For centuries, fire has played an important role in forming the landscape of the country. Whether ignited by a spark of lightning or conducted by Native Americans and early European settlers, this economical land-management tool altered the composition and structure of the vegetation, promoting biological diversity among the region’s woodlands and grasslands.
Unlike a wildfire, which can get out of control and cause damage, a controlled burn, also known as prescribed burning, is fire applied in a skillful manner under exacting weather conditions to achieve specific results.
“Prescribed burning has a specially trained burn boss who creates a burn plan, reviews it with helpers and landowners, arranges equipment, and decides when the weather is optimal for the burn,” says Bob Qualman, landowner and Tennessee Forestry Commission chair. “They also install fire lines around the land using a plow or bulldozer, which removes burnable materials and prevents the fire from escaping the planned burn area.”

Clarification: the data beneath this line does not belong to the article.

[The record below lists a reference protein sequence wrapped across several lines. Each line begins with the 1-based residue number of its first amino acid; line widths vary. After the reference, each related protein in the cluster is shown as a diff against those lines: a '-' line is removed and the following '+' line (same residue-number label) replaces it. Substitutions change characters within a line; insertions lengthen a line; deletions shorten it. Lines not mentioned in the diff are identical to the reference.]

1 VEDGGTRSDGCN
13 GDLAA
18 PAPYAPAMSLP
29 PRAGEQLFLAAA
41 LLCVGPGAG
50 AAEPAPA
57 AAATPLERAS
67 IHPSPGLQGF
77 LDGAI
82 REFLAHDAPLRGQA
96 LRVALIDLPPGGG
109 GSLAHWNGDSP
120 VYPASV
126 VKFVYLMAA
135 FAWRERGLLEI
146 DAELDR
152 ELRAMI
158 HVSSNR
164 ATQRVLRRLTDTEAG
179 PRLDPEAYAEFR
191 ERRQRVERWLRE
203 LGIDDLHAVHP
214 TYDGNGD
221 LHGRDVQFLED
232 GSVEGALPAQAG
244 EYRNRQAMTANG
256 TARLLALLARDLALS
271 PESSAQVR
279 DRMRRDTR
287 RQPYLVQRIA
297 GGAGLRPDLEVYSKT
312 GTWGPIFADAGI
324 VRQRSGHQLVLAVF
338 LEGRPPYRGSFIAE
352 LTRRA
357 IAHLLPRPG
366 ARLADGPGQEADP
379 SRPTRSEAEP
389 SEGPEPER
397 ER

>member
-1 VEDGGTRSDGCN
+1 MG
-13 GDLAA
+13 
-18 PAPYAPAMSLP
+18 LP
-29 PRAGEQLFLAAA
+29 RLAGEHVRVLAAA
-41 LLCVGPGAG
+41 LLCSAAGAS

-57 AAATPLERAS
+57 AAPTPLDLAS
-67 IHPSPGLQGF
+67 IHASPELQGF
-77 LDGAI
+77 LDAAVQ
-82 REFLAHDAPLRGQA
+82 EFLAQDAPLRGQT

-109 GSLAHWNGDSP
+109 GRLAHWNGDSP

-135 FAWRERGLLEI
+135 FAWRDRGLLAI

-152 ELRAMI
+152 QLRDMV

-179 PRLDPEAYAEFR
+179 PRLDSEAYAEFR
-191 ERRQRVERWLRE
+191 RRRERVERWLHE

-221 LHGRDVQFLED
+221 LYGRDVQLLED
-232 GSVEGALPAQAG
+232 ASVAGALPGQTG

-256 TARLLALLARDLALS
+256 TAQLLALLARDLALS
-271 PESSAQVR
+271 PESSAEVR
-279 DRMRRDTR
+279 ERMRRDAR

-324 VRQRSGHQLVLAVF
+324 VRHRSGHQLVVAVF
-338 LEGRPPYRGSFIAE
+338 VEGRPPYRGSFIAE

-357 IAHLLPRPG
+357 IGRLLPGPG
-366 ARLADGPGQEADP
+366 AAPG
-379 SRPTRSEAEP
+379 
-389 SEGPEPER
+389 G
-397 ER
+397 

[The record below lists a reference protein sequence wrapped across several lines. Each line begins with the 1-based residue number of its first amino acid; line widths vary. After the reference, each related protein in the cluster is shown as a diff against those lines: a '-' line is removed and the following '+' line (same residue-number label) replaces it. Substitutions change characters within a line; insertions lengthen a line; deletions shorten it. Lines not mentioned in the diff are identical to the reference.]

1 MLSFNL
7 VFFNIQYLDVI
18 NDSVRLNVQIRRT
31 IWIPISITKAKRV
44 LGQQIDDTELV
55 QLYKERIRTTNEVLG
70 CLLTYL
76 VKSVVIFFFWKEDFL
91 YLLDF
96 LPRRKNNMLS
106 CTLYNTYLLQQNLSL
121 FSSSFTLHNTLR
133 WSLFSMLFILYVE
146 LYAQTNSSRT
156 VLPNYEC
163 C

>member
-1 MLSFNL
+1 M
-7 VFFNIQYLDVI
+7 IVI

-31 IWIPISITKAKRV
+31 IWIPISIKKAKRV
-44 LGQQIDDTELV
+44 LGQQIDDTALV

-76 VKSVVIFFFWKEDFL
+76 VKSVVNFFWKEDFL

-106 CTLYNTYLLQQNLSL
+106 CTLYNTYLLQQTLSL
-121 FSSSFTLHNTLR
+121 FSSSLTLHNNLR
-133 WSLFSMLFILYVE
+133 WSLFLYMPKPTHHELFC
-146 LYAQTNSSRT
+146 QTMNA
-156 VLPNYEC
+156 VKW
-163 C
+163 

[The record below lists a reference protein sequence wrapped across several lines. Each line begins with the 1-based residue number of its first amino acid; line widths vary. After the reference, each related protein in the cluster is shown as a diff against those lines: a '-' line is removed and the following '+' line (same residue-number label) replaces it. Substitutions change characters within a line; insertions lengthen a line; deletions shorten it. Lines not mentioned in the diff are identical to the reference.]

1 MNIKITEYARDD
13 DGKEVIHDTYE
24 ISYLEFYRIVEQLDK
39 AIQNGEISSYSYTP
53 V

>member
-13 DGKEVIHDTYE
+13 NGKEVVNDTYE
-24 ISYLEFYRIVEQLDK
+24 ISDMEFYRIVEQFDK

Qualman and his wife own 289 acres of forestland in Humphreys County and use prescribed burning to tend to the trees on their property.
“Controlled burning in our pines eliminates unwanted hardwood competition. That allows the pine trees to grow faster and releases nutrients from the burned brush back into the soil to encourage growth spurts in our trees,” says Qualman.
Additionally, prescribed burning removes undesirable brush, allowing sunlight to reach the forest floor, regenerating desirable grasses animals need for food and shelter.
“Controlled burning also significantly reduces the chances of future wildfires by ridding the ground of fuel for unwanted fires,” Qualman says.
Brian Hughett is a forester with the Tennessee Department of Agriculture Division of Forestry who focuses on stewardship. He agrees that prescribed burning is an invaluable tool for landowners.
“The advantages of prescribed fire are tied to the benefits provided by properly managing forests and grasslands,” Hughett says. “Through active management, landowners experience increased productivity and environmental gains through wildlife habitat enhancement and improved forest health and water quality.”
While controlled burning offers many improvements, it isn’t right for every scenario and can have negative consequences.
“Prescribing, planning and executing prescribed fire can be both intimidating and complex for anyone inexperienced with its use,” Hughett says. “Landowners unfamiliar with prescribed fire management should seek advice from a qualified natural resource professional, such as their local Division of Forestry Area Forester.”